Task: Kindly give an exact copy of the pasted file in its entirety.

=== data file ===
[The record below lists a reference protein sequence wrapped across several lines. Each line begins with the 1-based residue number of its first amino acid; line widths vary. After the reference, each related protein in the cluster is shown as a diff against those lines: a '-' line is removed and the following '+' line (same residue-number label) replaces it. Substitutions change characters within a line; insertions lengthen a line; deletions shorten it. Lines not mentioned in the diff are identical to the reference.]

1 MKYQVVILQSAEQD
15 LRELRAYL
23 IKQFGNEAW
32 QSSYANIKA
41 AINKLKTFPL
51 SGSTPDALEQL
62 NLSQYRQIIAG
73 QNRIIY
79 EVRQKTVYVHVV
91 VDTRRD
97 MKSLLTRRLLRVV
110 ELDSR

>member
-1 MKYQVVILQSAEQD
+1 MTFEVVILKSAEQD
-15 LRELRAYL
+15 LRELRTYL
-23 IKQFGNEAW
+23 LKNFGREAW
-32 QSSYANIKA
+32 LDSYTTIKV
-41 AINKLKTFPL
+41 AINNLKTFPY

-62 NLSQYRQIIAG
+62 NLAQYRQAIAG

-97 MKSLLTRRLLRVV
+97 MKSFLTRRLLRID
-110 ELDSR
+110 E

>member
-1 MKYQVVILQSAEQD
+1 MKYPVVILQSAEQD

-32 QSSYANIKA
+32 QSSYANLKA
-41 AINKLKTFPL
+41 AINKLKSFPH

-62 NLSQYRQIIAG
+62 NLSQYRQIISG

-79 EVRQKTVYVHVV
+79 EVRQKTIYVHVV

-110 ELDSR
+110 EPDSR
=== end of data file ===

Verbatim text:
[The record below lists a reference protein sequence wrapped across several lines. Each line begins with the 1-based residue number of its first amino acid; line widths vary. After the reference, each related protein in the cluster is shown as a diff against those lines: a '-' line is removed and the following '+' line (same residue-number label) replaces it. Substitutions change characters within a line; insertions lengthen a line; deletions shorten it. Lines not mentioned in the diff are identical to the reference.]

1 MKYQVVILQSAEQD
15 LRELRAYL
23 IKQFGNEAW
32 QSSYANIKA
41 AINKLKTFPL
51 SGSTPDALEQL
62 NLSQYRQIIAG
73 QNRIIY
79 EVRQKTVYVHVV
91 VDTRRD
97 MKSLLTRRLLRVV
110 ELDSR

>member
-1 MKYQVVILQSAEQD
+1 MTFEVVILKSAEQD
-15 LRELRAYL
+15 LRELRTYL
-23 IKQFGNEAW
+23 LKNFGREAW
-32 QSSYANIKA
+32 LDSYTTIKV
-41 AINKLKTFPL
+41 AINNLKTFPY

-62 NLSQYRQIIAG
+62 NLAQYRQAIAG

-97 MKSLLTRRLLRVV
+97 MKSFLTRRLLRID
-110 ELDSR
+110 E

>member
-1 MKYQVVILQSAEQD
+1 MKYPVVILQSAEQD

-32 QSSYANIKA
+32 QSSYANLKA
-41 AINKLKTFPL
+41 AINKLKSFPH

-62 NLSQYRQIIAG
+62 NLSQYRQIISG

-79 EVRQKTVYVHVV
+79 EVRQKTIYVHVV

-110 ELDSR
+110 EPDSR